American astronauts had to take extra precautions due to ammonia spilled from the ISS cooling system
US astronauts Victor Glover and Mike Hopkins made their last spacewalk on Saturday as part of the current expedition, the Associated Press reported, citing NASA. During the spacewalk, the astronauts had to take additional precautions due to the possible ingestion of toxic ammonia on their suits, spilled from the external cooling system of the International Space Station.
Victor Glover and Mike Hopkins had no trouble dismantling a pair of old jumper cables to remove the toxic substance still in the wires. However, so much ammonia escaped from the first hose that mission control operators began to fear that some of the frozen ammonia “flakes” might end up on the astronauts’ suits.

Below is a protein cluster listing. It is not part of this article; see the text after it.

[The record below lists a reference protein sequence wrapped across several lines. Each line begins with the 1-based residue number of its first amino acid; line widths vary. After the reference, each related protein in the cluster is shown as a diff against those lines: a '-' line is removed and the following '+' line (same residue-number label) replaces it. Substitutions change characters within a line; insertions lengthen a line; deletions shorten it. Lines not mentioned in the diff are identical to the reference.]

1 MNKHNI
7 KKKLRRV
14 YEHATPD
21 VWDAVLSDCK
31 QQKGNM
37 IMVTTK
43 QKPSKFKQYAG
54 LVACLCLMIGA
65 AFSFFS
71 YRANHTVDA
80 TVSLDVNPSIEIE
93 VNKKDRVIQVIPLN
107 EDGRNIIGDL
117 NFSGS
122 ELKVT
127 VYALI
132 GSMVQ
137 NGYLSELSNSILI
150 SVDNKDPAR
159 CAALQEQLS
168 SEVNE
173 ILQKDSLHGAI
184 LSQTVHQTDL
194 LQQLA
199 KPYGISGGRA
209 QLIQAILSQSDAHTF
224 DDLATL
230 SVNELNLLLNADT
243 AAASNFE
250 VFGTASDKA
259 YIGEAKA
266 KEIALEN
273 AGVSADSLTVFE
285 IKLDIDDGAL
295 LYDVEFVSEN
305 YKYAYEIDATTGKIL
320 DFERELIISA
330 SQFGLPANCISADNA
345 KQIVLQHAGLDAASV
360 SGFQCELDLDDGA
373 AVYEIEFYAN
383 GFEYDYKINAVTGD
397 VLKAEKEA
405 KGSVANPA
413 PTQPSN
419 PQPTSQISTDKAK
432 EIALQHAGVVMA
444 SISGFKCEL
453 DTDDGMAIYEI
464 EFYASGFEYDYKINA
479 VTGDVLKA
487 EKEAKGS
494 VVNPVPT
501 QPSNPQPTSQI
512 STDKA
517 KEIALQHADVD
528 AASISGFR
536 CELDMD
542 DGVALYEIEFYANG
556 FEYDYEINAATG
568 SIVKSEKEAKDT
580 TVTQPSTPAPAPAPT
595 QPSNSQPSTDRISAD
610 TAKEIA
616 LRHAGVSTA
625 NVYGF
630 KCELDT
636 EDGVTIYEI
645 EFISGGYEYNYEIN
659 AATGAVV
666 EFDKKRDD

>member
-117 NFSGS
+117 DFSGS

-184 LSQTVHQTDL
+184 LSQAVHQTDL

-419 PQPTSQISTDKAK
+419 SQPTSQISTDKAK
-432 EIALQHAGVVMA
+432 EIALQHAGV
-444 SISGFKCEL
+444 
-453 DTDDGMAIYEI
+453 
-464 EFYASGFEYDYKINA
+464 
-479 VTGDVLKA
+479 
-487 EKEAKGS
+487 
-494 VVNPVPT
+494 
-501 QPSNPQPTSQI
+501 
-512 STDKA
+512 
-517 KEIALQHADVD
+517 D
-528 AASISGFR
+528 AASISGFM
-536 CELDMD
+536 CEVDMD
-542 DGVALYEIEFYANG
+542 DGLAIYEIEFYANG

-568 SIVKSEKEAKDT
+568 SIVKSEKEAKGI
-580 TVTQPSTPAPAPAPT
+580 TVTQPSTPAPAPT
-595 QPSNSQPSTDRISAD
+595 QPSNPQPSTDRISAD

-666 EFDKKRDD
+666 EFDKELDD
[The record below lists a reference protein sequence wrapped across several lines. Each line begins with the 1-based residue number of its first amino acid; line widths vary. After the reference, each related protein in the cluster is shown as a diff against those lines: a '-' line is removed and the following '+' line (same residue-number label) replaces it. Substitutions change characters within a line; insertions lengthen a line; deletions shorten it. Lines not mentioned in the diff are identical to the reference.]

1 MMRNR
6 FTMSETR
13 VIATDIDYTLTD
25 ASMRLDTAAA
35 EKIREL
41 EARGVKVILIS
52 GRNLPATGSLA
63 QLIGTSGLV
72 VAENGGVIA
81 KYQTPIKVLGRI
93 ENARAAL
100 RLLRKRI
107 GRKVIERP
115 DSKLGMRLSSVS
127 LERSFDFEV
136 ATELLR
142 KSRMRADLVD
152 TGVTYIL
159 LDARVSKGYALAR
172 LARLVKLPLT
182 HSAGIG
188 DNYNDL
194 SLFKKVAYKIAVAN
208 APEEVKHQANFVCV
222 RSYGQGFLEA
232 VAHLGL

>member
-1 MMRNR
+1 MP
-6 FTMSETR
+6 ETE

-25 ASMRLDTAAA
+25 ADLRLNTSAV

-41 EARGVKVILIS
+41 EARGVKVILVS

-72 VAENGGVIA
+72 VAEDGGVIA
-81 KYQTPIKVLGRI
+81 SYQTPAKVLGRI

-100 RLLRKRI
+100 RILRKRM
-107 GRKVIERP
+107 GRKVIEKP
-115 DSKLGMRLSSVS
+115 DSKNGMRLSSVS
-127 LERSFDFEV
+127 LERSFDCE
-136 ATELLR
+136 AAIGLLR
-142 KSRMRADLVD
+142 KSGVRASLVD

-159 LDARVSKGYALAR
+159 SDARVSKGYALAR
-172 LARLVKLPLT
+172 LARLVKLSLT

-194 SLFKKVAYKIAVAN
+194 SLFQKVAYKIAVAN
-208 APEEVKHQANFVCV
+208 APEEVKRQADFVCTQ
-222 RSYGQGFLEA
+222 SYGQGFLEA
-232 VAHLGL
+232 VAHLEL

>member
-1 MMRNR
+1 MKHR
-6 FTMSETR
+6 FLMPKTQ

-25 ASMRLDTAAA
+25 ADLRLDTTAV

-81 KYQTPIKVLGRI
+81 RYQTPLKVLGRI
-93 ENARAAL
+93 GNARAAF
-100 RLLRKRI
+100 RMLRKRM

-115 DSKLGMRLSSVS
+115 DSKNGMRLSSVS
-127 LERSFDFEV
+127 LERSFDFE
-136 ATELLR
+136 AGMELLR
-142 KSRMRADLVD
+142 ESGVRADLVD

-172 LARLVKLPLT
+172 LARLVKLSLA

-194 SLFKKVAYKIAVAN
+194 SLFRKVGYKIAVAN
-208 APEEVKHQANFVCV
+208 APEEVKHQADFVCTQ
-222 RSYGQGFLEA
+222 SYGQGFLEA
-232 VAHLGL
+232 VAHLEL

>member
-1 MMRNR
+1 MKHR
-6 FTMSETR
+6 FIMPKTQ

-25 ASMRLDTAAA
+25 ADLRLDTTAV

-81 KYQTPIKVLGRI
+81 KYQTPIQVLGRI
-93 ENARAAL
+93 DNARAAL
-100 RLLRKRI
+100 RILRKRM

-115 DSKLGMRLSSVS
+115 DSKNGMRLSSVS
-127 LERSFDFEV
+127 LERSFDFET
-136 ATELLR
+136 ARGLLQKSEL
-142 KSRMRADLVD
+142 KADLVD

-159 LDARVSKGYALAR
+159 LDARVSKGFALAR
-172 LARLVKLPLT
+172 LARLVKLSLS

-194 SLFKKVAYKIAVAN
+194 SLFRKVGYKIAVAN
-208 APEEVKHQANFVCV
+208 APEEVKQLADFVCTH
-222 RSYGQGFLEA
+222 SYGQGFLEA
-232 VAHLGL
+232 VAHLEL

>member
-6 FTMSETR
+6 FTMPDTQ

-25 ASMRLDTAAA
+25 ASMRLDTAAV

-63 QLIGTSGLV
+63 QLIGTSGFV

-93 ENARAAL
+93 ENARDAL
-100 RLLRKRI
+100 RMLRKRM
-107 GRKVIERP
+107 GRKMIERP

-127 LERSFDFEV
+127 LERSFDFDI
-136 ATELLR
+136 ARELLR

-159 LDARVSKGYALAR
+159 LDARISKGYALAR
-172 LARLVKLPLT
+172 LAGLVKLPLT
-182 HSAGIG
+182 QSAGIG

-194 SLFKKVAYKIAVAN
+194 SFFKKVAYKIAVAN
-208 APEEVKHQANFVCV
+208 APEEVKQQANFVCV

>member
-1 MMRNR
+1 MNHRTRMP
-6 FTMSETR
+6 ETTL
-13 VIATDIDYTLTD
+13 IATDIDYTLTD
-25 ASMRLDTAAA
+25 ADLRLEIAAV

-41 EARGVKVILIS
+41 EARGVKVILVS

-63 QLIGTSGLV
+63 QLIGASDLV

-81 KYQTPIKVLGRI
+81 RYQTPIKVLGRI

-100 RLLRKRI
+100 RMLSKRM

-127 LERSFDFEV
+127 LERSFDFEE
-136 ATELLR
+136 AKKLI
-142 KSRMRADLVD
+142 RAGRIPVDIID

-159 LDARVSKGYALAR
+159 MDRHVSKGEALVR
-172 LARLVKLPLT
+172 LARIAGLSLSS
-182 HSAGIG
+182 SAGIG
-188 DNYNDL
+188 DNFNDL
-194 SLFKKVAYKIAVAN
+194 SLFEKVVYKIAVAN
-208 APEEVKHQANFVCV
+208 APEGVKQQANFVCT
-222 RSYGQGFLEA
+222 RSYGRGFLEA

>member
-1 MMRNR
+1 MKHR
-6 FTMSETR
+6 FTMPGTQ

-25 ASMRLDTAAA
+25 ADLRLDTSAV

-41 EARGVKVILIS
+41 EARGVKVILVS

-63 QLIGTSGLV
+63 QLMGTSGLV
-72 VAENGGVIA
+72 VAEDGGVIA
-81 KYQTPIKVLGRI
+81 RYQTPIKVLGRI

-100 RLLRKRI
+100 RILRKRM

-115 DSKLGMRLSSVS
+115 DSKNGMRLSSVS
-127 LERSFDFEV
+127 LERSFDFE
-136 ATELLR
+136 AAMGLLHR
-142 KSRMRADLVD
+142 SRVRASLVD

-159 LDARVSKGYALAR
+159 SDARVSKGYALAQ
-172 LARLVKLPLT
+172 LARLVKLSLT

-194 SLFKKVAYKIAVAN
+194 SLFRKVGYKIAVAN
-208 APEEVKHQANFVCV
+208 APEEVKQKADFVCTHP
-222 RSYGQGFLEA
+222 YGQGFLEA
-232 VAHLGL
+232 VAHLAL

Hopkins speculated that several ice crystals may have gotten onto his helmet. As a result, MCC decided to “play it safe” so that ammonia would not get inside the ISS and would not pollute the cabin atmosphere. To reduce the risk of ammonia ingress, the astronauts used long instruments and stayed away from the jet nozzles.
After the ammonia hoses were emptied, Glover and Hopkins moved one closer to the access hatch in case the cable was needed at the opposite end of the station. Ammonia hoses were installed on the ISS several years ago after a leak in the cooling system.
By the end of the nearly seven-hour spacewalk, the astronauts had spent enough time under the sun for the remaining ammonia to evaporate from the surface of their suits.
According to the Associated Press, this was the sixth and final spacewalk for a US-Russian-Japanese crew of seven. Five of the six exits were conducted under the direction of NASA.